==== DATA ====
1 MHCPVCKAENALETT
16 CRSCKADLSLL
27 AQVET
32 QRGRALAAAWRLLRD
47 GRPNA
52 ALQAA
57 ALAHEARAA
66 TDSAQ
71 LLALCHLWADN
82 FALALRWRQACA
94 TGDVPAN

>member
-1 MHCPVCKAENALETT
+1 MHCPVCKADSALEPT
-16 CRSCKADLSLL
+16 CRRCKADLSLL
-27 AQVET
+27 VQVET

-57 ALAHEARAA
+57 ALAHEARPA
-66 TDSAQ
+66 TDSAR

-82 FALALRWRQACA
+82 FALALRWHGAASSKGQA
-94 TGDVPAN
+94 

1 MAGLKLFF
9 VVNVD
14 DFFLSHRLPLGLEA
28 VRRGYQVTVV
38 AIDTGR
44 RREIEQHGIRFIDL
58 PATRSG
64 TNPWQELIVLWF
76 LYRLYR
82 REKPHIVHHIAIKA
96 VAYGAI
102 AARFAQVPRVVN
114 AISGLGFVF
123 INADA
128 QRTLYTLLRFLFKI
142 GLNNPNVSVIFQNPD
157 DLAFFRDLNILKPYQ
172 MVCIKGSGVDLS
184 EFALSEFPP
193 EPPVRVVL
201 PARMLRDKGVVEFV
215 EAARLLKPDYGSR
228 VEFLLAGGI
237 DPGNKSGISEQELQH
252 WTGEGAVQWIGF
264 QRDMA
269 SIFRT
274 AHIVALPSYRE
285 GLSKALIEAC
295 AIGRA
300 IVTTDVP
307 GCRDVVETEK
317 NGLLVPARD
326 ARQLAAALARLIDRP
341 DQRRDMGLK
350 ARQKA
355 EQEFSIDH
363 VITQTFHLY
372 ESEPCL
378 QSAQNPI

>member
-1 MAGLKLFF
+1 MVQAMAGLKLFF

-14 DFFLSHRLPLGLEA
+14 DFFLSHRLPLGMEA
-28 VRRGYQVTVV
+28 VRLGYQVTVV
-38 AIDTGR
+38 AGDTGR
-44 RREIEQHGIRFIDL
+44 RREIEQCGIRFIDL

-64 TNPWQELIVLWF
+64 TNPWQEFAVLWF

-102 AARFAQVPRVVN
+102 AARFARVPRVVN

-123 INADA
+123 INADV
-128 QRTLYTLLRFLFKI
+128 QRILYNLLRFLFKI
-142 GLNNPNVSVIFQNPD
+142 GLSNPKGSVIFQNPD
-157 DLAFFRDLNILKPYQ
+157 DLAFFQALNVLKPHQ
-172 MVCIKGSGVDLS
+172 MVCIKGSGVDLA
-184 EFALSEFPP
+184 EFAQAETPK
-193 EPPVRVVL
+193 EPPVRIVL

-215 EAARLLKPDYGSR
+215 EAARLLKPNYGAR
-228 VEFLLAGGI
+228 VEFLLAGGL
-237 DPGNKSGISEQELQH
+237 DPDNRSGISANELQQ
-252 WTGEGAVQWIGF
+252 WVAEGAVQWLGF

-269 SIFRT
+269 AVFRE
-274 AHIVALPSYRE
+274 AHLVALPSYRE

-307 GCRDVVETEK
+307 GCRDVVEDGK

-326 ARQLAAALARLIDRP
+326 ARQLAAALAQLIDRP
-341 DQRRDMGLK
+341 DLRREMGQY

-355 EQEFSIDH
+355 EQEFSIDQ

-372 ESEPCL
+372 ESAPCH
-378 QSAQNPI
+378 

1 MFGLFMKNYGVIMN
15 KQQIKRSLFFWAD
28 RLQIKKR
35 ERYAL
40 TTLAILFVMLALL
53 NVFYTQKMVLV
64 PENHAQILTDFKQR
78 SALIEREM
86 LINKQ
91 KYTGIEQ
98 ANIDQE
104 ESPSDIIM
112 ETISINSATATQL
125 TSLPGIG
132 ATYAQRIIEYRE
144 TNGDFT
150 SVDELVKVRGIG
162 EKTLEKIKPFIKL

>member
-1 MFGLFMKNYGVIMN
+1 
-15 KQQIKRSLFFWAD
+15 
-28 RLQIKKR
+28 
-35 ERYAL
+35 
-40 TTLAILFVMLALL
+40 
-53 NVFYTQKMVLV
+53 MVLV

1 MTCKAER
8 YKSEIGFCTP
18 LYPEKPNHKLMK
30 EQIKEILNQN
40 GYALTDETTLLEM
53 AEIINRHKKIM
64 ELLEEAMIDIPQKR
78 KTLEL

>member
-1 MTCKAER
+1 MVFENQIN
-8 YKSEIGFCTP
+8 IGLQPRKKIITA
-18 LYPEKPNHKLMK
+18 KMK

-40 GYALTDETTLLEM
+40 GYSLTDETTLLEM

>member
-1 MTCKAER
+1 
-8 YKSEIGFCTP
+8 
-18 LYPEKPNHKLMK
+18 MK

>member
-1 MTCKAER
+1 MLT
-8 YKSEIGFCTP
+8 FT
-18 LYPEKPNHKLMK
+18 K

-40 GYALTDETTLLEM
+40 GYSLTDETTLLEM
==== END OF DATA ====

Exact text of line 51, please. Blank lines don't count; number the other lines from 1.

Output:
252 WTGEGAVQWIGF